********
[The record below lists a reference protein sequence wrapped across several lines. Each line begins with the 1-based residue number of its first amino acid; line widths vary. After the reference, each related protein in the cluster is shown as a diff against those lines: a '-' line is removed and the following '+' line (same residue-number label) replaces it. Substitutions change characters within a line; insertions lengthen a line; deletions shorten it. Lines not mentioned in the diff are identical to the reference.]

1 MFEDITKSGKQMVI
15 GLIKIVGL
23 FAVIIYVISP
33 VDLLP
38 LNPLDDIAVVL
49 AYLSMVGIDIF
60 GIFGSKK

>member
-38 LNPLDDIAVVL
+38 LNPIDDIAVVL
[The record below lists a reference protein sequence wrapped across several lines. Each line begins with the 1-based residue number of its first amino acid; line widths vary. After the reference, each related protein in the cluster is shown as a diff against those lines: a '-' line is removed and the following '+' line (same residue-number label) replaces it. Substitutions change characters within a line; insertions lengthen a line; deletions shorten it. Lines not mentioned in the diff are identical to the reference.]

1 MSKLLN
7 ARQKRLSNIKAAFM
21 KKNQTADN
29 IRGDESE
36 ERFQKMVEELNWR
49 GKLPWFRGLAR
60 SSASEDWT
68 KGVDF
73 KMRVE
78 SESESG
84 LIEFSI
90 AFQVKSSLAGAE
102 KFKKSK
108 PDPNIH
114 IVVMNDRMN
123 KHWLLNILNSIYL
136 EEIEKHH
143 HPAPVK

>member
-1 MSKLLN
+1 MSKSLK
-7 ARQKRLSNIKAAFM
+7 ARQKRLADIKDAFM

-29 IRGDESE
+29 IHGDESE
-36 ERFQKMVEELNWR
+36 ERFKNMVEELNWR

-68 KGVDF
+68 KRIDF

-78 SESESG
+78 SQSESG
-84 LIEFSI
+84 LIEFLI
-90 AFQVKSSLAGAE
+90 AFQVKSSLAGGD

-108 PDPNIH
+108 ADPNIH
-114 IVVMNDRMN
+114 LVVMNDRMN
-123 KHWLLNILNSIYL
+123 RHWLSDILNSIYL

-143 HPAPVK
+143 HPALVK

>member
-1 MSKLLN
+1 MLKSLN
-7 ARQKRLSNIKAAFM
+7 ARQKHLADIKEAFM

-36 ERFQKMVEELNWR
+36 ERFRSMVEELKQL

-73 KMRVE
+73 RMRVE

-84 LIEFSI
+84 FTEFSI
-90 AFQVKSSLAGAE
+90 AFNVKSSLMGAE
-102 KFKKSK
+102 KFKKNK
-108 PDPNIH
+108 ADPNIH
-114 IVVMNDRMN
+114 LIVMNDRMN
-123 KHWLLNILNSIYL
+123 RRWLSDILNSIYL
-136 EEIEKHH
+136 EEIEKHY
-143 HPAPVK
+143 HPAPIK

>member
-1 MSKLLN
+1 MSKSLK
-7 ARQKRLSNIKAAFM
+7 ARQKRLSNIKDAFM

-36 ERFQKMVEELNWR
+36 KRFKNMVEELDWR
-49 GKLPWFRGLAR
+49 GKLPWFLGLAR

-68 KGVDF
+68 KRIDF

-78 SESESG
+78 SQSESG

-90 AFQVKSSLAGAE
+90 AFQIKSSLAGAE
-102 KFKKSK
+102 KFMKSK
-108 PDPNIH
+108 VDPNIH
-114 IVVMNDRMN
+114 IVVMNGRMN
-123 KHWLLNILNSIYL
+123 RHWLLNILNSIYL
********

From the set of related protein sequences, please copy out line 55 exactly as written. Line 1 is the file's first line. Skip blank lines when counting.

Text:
+143 HPALVK